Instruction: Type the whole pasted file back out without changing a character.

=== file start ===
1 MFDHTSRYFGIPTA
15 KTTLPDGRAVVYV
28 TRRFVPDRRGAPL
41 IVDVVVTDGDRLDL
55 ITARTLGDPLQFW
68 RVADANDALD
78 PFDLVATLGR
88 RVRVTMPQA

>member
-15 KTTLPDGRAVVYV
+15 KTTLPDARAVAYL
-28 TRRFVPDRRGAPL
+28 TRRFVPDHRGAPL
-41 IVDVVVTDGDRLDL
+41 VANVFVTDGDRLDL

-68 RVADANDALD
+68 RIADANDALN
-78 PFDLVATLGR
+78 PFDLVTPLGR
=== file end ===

1 MFDHTSRYFGIPTA
15 KTTLPDGRAVVYV
28 TRRFVPDRRGAPL
41 IVDVVVTDGDRLDL
55 ITARTLGDPLQFW
68 RVADANDALD
78 PFDLVATLGR
88 RVRVTMPQA

>member
-15 KTTLPDGRAVVYV
+15 KTTLPDARAVAYL
-28 TRRFVPDRRGAPL
+28 TRRFVPDHRGAPL
-41 IVDVVVTDGDRLDL
+41 VANVFVTDGDRLDL

-68 RVADANDALD
+68 RIADANDALN
-78 PFDLVATLGR
+78 PFDLVTPLGR